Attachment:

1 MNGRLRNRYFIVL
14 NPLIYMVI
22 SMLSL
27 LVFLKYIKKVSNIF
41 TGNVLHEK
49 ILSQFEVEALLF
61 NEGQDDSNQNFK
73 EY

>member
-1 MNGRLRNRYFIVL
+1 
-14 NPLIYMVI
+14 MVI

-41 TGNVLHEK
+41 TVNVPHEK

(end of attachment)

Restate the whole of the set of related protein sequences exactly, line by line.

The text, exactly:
1 MNGRLRNRYFIVL
14 NPLIYMVI
22 SMLSL
27 LVFLKYIKKVSNIF
41 TGNVLHEK
49 ILSQFEVEALLF
61 NEGQDDSNQNFK
73 EY

>member
-1 MNGRLRNRYFIVL
+1 
-14 NPLIYMVI
+14 MVI

-41 TGNVLHEK
+41 TVNVPHEK